Future Homemakers started with a photograph. It was part of an avalanche of old yearbooks that fell out of my mother-in-law’s closet in the Bronx. I love old photos. These girls smiling out at us, the Future Homemakers of 1954, were expected to marry Future Farmers, raise a family and live happily ever after. But the world changed. Marriages became more fragile and fewer women could afford simply be homemakers.
I knew immediately that I wanted to write about a group of girls like that, to follow them through their life changes. And the air force theme enabled me to set part of the story in a region of England that was my home for many years.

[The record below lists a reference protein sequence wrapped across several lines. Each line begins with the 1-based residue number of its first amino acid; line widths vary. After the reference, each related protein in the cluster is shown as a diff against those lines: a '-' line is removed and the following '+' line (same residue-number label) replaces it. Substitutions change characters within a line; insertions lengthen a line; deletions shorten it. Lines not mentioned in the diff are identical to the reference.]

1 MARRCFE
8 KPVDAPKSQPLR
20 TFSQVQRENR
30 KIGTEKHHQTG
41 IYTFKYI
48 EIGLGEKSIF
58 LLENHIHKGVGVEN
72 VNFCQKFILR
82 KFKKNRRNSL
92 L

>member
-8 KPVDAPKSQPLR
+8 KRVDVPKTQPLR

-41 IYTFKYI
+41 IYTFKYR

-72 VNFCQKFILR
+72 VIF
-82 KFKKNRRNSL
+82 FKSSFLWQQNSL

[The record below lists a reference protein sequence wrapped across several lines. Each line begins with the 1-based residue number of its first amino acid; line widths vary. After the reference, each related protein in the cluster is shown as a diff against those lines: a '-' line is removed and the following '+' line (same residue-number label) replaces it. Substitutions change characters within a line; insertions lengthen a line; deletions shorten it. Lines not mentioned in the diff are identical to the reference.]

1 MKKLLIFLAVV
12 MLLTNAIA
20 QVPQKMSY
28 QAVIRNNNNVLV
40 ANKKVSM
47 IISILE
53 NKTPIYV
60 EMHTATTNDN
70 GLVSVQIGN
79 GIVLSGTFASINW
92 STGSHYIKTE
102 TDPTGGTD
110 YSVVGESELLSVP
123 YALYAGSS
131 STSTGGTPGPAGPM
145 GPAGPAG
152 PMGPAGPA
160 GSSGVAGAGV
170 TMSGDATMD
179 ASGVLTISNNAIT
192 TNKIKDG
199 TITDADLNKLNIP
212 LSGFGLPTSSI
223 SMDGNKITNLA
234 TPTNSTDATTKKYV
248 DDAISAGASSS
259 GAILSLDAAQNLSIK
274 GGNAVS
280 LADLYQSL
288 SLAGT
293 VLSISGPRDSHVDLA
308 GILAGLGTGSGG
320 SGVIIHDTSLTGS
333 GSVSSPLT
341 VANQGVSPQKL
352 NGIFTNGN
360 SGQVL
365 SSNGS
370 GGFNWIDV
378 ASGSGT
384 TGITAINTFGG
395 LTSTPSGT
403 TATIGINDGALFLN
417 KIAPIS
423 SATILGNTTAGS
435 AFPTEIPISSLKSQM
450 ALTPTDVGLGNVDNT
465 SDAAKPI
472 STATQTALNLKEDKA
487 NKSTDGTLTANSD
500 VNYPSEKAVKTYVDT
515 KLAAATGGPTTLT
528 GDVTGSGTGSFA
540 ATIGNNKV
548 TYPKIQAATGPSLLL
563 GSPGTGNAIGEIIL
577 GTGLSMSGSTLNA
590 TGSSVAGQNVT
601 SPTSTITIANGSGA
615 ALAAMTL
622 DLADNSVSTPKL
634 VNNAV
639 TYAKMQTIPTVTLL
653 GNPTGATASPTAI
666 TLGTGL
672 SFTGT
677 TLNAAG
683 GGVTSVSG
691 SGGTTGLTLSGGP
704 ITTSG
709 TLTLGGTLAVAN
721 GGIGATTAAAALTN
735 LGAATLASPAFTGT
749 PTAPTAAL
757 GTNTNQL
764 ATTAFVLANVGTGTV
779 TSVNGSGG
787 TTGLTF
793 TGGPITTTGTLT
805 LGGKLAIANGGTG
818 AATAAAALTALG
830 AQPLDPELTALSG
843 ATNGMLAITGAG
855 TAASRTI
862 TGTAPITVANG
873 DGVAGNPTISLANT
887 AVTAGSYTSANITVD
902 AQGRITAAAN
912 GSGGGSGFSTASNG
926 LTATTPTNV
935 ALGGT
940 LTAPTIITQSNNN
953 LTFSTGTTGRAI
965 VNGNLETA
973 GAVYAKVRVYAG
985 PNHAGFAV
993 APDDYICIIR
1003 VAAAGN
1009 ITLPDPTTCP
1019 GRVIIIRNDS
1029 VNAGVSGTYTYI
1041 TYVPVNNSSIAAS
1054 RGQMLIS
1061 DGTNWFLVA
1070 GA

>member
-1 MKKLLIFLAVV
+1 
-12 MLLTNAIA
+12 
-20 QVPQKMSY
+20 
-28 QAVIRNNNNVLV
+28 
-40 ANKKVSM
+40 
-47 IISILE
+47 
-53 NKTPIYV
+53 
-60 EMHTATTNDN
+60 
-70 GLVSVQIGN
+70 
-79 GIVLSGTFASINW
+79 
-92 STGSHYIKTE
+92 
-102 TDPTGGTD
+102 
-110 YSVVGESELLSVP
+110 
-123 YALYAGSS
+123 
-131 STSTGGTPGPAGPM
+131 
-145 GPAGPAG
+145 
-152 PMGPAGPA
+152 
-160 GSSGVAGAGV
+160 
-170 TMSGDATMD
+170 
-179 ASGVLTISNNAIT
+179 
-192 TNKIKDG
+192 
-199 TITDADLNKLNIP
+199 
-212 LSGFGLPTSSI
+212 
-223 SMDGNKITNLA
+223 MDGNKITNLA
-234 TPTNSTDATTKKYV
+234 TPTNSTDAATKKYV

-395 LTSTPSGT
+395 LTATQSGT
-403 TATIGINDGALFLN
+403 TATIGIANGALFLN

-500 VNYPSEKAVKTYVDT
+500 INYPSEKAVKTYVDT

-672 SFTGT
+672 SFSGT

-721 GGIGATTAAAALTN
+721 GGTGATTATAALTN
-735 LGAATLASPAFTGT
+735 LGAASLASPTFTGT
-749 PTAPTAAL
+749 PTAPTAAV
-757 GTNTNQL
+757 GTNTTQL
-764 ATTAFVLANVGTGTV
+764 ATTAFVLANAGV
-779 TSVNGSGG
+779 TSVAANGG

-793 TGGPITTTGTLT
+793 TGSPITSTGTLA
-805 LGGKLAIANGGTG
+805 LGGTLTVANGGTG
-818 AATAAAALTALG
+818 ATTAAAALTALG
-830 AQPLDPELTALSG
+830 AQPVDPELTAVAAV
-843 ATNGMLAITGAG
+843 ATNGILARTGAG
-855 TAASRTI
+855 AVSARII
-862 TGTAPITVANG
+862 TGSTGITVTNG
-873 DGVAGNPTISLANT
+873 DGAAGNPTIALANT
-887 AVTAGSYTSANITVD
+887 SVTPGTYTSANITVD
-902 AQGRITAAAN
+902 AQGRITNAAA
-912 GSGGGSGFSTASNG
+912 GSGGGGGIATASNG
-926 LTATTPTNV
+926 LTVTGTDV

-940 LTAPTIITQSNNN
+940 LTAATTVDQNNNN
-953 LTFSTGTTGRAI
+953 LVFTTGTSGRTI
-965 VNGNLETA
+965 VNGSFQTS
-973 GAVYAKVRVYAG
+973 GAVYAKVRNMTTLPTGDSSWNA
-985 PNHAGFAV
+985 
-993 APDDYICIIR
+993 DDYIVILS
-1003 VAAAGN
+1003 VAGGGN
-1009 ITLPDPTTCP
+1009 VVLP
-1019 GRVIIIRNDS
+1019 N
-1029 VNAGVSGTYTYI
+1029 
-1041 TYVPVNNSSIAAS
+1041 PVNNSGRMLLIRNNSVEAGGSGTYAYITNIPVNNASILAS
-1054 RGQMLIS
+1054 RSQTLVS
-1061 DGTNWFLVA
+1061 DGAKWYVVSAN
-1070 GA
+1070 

I grew to love these girls during the year it took me to write the book. And the most wonderful thing happened after it was published. I met a woman at a party and she said, “You wrote my story. I was an air force wife and then a widow, and it was just like you said.” You can do an awful lot of writing before you get a compliment like that.